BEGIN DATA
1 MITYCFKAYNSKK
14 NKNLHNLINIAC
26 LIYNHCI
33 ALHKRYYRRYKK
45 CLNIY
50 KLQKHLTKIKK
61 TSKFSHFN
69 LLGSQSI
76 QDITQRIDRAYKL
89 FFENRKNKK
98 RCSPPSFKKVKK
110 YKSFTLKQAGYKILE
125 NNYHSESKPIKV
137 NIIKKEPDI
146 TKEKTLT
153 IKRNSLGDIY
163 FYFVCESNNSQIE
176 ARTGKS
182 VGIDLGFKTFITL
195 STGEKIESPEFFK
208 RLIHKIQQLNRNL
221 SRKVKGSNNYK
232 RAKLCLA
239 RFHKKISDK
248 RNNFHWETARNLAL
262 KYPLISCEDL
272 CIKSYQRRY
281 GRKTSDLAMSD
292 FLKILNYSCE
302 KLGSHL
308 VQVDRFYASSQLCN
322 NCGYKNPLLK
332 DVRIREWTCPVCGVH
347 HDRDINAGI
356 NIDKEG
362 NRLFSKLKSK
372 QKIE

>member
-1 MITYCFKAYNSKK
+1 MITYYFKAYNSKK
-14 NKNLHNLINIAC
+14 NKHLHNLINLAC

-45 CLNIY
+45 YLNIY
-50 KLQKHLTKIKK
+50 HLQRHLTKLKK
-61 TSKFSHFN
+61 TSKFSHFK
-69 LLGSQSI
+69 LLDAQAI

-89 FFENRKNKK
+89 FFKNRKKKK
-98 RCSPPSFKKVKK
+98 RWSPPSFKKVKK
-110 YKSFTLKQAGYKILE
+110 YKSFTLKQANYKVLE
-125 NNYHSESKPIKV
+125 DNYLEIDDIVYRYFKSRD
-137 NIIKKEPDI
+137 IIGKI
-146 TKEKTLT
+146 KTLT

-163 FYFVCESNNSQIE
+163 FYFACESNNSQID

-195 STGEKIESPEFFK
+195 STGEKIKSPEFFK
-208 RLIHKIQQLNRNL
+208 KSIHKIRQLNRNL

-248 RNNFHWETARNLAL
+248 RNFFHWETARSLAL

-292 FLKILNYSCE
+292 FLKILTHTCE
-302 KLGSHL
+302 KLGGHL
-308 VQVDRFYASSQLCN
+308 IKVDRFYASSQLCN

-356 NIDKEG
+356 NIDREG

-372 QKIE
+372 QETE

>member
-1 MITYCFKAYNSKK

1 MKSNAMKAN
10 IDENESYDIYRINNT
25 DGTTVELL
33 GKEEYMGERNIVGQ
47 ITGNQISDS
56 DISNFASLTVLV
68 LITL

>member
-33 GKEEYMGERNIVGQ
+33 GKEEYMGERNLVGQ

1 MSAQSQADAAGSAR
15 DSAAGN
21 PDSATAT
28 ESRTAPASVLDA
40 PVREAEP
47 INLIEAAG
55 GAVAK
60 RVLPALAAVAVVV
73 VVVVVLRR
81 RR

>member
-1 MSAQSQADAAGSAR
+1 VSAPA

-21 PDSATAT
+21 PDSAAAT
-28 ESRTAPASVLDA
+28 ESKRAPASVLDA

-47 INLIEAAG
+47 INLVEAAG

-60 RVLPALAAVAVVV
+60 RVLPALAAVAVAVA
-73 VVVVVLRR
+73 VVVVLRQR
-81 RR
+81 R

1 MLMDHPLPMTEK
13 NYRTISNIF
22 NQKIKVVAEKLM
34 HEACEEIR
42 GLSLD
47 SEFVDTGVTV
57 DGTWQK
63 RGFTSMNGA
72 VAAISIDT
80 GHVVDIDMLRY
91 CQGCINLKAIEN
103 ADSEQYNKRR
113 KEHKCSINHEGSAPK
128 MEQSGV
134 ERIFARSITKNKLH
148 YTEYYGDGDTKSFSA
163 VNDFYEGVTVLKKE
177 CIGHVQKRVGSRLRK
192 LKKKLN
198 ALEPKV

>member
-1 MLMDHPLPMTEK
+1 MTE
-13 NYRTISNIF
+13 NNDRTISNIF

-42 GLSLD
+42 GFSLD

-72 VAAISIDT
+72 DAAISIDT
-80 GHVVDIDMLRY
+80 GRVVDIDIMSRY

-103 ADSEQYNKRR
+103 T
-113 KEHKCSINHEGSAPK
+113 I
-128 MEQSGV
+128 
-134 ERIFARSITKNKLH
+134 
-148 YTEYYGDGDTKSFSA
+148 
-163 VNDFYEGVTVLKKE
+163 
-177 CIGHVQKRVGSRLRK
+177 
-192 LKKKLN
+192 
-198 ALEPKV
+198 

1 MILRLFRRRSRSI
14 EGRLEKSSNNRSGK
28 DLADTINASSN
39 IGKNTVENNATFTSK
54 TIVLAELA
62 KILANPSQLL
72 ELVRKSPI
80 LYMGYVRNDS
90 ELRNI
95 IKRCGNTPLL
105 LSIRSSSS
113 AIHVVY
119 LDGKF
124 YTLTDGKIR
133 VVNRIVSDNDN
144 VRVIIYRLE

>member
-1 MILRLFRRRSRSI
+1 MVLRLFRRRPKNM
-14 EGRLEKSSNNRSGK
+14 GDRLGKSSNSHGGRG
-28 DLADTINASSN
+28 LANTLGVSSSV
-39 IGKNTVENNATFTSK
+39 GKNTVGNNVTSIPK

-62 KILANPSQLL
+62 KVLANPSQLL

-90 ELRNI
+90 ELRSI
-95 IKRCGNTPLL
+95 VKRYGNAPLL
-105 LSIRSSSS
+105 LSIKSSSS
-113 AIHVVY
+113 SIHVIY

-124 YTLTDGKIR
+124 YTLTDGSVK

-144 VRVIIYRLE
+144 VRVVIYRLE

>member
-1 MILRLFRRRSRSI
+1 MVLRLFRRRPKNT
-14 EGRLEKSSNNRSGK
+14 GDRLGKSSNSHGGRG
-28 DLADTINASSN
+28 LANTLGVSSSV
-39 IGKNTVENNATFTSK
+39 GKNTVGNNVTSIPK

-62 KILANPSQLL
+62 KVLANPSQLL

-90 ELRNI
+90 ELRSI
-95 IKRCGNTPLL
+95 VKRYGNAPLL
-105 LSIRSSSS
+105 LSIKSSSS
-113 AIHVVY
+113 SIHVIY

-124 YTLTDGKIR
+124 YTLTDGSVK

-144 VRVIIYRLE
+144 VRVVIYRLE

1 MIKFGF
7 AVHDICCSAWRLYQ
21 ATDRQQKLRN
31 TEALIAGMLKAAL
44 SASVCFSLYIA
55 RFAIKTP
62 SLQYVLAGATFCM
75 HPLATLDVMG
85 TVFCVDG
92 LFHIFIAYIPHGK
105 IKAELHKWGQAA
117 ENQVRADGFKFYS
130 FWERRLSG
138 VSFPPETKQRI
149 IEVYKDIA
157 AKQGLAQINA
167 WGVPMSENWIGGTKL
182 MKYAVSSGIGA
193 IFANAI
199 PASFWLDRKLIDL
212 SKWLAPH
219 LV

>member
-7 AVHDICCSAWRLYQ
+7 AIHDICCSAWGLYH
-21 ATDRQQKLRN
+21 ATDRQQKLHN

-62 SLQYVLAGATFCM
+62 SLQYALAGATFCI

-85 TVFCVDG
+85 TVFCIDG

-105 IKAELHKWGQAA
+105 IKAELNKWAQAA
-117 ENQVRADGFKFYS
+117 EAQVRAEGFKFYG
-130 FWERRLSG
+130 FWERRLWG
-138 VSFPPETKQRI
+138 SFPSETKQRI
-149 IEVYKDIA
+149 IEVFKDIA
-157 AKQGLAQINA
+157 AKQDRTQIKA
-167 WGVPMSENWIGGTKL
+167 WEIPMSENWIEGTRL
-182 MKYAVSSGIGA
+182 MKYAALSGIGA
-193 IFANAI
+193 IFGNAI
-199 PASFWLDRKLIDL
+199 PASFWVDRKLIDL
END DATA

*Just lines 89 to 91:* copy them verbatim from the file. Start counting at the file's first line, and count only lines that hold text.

68 LITL

>member
-33 GKEEYMGERNIVGQ